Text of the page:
Just as cattle, horse, and sheep manure is made into a better balanced fertilizer by the addition of superphosphate, so also is the effectiveness of hog and poultry manure increased by the supplemental use of potash.
Hog and poultry manures are largely the product of grain feeds and they lack potash, which the hays and bedding materials supply. The same applies to wet-sewage sludges, the potash in this case being lost in the runoff in the sewage-treatment process. When reenforced with 10 pounds of muriate of potash per ton, such sludges were found to be as effective fertilizers as fresh cow manure.
Plowing Manure Under
The manure of general livestock farms is most frequently applied on a sod in advance of plowing in preparation for the growing of corn. Applications of as much as 20 tons of superphosphate-reenforced cow manure per acre, or half that amount of potash-reenforced poultry manure, can be made to advantage in this manner.
The good effects of such manuring carry over several years, as evidenced by the better growth of the small-grain and legume-hay crops that normally follow the corn. In many cases, however, part of the manure can be used to better advantage on new clover seedings in small grains and on pastures. Similarly, reenforced manure is of great value as a late-fall or early-spring top dressing on hay lands, especially those that are largely covered with grasses.
Notwithstanding that most farmers have a deep appreciation of the value of alfalfa and the clovers as hay and pasture, at least 70 percent of the land that is devoted to such purposes in the northeastern dairy regions is covered with grasses. The reasons for this are found in the relatively cool, moist climate and in the natural acidity and low state of fertility of much of the soil. The grasses do not have as high fertility requirements as the clovers. Grasses are highly responsive to nitrogen and, for that reason, manure produces very marked effects on them.
But properly reenforced manure, applied at relatively low rates, also favors the clovers. Assuming that lime is applied to grass hay lands and pastures from time to time, the supplemental use of reenforced manure usually results in materially increasing their clover population. Thus, the manured grasslands produce better balanced hay and pastures than those that have not been so treated.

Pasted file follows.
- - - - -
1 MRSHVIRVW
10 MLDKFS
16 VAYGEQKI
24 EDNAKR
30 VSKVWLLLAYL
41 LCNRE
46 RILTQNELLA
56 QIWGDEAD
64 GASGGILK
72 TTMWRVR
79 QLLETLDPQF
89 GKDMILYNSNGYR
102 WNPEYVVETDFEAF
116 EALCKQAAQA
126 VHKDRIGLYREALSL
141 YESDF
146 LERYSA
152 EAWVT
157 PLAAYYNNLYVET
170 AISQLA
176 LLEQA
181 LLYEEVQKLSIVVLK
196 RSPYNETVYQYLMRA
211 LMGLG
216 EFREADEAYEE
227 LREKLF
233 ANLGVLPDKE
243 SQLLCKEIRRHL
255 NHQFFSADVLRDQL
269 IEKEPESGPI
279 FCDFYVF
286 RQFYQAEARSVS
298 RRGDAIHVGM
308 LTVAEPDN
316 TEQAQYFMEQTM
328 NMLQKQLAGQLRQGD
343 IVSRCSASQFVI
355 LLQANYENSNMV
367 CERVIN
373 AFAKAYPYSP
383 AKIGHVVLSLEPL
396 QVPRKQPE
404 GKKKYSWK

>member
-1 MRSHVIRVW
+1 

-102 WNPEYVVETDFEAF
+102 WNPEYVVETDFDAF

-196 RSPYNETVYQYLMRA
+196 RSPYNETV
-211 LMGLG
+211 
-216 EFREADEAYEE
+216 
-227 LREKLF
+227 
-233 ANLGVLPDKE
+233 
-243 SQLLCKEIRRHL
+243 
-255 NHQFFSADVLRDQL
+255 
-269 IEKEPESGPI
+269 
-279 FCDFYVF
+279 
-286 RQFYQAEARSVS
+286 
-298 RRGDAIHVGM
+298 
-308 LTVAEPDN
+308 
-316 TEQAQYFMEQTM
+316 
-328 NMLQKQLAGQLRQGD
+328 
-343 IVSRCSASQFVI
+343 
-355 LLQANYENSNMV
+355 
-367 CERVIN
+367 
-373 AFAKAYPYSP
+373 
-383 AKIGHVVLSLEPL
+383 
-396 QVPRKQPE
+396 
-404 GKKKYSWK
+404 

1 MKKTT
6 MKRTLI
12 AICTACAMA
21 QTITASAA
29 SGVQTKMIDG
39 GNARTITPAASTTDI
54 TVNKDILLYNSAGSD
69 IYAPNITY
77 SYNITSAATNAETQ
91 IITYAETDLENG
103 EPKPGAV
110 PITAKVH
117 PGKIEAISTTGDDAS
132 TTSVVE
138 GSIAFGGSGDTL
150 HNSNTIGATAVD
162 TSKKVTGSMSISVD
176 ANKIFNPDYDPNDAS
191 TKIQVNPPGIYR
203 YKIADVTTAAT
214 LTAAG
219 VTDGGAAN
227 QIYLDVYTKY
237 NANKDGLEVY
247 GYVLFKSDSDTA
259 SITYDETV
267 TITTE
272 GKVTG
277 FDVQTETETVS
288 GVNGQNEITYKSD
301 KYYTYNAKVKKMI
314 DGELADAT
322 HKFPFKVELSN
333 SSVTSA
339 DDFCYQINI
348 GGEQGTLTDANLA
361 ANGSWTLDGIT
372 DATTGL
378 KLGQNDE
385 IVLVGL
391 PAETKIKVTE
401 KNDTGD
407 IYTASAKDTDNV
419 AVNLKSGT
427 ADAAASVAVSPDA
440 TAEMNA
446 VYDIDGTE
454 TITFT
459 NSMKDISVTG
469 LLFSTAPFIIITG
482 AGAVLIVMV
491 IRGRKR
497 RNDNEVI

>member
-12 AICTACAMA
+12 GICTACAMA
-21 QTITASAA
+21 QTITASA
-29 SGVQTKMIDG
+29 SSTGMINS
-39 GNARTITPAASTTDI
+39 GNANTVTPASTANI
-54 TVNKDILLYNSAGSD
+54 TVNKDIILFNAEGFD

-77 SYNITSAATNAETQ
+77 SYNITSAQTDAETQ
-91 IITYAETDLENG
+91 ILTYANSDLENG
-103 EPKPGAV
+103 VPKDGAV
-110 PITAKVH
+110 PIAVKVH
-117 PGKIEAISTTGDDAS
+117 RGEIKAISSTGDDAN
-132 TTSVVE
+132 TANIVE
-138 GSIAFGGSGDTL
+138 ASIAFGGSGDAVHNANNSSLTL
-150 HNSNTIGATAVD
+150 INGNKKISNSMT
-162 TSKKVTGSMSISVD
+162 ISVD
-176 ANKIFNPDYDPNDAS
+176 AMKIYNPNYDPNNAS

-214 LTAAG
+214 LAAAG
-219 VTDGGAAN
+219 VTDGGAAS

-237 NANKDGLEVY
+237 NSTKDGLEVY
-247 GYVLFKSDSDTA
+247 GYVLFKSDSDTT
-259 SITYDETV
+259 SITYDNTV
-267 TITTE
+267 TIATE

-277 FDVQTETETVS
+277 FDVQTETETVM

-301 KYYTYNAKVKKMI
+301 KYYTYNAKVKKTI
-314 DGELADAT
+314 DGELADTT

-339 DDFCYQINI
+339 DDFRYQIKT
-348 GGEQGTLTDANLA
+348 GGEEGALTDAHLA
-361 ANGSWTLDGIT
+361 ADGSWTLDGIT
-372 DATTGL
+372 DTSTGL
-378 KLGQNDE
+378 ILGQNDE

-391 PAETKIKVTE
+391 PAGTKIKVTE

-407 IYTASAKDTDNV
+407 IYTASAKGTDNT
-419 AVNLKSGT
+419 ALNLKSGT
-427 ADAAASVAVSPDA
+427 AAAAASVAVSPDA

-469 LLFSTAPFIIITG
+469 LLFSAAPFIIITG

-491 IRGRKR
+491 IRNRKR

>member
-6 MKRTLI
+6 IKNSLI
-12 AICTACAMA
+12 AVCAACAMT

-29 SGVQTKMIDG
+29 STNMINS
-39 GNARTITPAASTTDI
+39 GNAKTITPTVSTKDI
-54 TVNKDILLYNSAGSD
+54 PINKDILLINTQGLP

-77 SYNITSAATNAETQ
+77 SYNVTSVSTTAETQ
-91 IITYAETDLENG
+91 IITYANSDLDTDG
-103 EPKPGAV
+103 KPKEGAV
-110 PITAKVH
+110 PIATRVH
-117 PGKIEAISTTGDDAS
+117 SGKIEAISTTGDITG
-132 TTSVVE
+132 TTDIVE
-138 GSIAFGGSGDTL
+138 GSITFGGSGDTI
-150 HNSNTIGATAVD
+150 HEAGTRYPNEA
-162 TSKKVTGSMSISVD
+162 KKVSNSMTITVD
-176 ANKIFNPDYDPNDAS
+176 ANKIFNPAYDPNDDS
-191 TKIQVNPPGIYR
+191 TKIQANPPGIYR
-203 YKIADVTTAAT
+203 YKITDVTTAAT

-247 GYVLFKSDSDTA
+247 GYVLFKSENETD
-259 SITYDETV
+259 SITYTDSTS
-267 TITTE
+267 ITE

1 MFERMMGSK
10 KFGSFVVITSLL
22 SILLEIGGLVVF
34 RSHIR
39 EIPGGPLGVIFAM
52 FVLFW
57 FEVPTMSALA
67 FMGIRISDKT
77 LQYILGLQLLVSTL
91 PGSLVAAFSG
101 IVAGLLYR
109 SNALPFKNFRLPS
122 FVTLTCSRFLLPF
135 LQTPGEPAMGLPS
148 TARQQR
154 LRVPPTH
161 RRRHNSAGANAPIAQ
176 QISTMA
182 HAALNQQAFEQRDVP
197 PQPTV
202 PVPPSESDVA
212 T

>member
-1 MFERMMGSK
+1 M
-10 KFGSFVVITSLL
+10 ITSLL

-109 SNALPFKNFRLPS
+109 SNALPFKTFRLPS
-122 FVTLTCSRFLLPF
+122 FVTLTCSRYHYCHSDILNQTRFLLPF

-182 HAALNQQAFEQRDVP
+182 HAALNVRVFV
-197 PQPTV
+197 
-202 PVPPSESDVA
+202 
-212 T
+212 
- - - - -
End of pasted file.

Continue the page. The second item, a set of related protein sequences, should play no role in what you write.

These same effects can be produced on both the grasses and clovers by the liberal use of well-balanced mineral fertilizers. Fertilizers have an advantage in that their composition can be altered to fit the variations in the need, and they are more easily applied. It usually develops that not enough manure is available to supply the entire soil needs of the dairy farm for optimum yields of the grain, silage, hay, and pasture crops. It is necessary, therefore, to develop a fertility program that involves the use of both manure and fertilizer.
Horse, hog, sheep, and poultry manures can be liberally applied to pastures without reducing the palatability of the grasses and clovers to dairy cows. But cows tend to avoid grass that has been given an application of cattle manure. That being the case, it is necessary to consider carefully just how the manure on the dairy farm is to be used.
The order of preference is to apply it to the land in advance of plowing for corn, winter grains, or new seedings of grass-clover hay and pasture crops; as a top dressing for grass hays; as a light top dressing on new seedings of hay and pasture grasses; as a heavy top dressing on combination hay and pasture fields, the first cutting of which is to be taken off for silage or hay; and as a light fall application on pastures.
Strawy manure is very troublesome in hayfields because the straw is often raked up with the first crop of the season. This difficulty can be overcome by putting the straw through a chopper before it is used for bedding. The chopped straw settles down to form a better mulch on the soil. It is also a better urine-absorbing agent and it is much more easily handled as bedding and as part of the manure that is hauled to the field.